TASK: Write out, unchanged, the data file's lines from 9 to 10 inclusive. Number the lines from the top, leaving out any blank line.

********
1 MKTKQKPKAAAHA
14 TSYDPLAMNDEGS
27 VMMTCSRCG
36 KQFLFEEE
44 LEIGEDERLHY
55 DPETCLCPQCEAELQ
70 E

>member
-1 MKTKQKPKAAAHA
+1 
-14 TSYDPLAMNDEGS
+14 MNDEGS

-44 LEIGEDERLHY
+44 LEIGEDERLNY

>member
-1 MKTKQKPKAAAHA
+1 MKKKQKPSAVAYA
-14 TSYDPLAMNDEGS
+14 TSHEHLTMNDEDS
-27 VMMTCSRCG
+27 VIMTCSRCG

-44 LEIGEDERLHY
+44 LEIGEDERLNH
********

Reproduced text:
-1 MKTKQKPKAAAHA
+1 